May 10, 2022 - Economy

Elon Musk says he would reverse Twitter's permanent Trump ban

Elon Musk speaking in Texas in February 2022.

Elon Musk speaking in Texas in February. Photo: Jim Watson/AFP via Getty Images

Elon Musk said Tuesday that he would reverse Twitter's permanent ban of former President Trump if his $44 billion bid to buy the company is successful.

Why it matters: Musk told the Financial Times that the ban "was morally wrong and flat out stupid," though Trump has publicly said he would not return to the social media platform and will instead use his own platform, Truth Social.

  • Twitter banned Trump's personal Twitter account days after the Jan. 6 Capitol riot because of the "risk of further incitement of violence."

What they're saying: "It was not correct to ban Donald Trump," Musk said. "I think that was a mistake, because it alienated a large part of the country and did not ultimately result in Donald Trump not having a voice."

  • "He's now going to be on Truth Social, as will a large part of the right in the United States. So, I think this could end up being, frankly, worse than having a single forum where everyone can debate," he added.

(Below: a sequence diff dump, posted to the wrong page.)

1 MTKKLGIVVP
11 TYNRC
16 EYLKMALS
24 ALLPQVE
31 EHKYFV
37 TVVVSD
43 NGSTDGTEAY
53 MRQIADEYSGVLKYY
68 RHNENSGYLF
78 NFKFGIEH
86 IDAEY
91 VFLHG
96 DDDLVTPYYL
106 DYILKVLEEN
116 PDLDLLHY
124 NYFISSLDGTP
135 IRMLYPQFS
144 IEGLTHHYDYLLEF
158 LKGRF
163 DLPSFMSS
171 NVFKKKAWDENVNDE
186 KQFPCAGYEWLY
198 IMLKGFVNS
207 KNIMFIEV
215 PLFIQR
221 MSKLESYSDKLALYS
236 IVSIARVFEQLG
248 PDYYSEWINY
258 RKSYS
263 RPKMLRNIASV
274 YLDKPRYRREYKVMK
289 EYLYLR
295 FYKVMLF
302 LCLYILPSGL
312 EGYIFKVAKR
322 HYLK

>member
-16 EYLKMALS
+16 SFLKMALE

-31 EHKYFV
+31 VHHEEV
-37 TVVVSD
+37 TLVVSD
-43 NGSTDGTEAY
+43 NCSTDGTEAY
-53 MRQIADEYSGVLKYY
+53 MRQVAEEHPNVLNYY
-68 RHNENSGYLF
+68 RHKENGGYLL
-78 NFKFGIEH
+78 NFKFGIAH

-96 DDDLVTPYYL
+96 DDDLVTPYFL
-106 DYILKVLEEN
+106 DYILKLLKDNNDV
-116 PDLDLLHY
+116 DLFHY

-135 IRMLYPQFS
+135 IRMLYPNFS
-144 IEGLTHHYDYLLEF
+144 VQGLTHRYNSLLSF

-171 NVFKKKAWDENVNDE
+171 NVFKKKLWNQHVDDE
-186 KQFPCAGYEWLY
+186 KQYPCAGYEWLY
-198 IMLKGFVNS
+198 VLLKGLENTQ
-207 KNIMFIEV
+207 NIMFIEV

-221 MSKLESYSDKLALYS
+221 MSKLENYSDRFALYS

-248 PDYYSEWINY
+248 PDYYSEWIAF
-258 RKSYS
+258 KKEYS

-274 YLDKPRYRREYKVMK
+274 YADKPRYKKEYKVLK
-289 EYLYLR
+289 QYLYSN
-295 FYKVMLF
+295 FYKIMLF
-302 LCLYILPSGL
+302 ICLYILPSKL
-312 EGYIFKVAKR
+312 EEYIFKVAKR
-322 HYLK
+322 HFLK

• "I would reverse the Twitter ban. Obviously, I don't own Twitter yet, so this is not a thing that will definitely happen."

ACLU Executive Director Anthony D. Romero said in a statement Tuesday afternoon that Musk's willingness to allow Trump back on Twitter is "the right call."

  • Romero noted that ACLU is one of Trump's most steadfast opponents, but said "the public has a strong interest in hearing his speech" since he is one of the "most important political figures in this country."
  • "When a handful of individuals possess so much power over the most important forums for political speech, they should exercise that power with restraint. If Trump violates the platform rules again, Twitter should first employ lesser penalties like removing the offending post — rather than banning a political figure."

The big picture: Musk said he believes permanent bans on Twitter should be quite rare because they "fundamentally undermine trust in Twitter as a town square where everyone can voice their opinion."

  • "That doesn't mean that someone gets to say whatever they want to say. If they say something that is illegal or destructive to the world, then there should be perhaps a timeout, temporary suspension or that particular tweet should be made invisible or have very little traction."
  • He said permanent bans could be reserved for "spam" or "scam" accounts.
  • Musk's offer to buy Twitter is "not a done deal" but could be in "two or three months" in the "best-case scenario," he said.

Editor's note: This post was updated with additional details throughout.

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